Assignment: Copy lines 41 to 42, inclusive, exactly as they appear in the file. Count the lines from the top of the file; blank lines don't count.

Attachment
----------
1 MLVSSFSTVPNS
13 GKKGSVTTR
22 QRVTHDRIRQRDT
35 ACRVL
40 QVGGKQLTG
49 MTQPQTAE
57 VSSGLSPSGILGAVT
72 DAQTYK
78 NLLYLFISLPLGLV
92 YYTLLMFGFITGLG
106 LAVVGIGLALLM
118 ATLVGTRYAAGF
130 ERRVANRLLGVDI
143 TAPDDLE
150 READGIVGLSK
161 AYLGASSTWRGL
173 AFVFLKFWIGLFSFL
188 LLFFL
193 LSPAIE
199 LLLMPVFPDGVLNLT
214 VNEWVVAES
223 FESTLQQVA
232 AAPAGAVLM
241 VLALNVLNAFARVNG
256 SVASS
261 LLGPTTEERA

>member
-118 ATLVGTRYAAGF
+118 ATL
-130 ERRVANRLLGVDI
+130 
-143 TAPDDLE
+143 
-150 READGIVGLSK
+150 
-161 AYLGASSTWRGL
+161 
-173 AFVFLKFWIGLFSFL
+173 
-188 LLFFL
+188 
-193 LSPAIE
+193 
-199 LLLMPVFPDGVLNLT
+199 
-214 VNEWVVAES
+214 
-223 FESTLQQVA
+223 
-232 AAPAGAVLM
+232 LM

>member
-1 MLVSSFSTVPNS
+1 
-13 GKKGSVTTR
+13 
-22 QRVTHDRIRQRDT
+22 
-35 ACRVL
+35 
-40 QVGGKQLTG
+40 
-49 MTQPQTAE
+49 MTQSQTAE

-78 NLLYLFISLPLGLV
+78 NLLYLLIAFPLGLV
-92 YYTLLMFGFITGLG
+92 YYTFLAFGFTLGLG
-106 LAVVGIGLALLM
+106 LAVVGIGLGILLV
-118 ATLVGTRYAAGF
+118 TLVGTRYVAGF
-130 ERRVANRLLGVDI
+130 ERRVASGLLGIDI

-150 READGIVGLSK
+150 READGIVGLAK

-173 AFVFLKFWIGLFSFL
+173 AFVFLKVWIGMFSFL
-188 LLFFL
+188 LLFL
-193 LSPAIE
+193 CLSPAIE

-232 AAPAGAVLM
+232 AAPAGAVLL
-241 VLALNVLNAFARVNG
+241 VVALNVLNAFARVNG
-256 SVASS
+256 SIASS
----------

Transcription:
+188 
-193 LSPAIE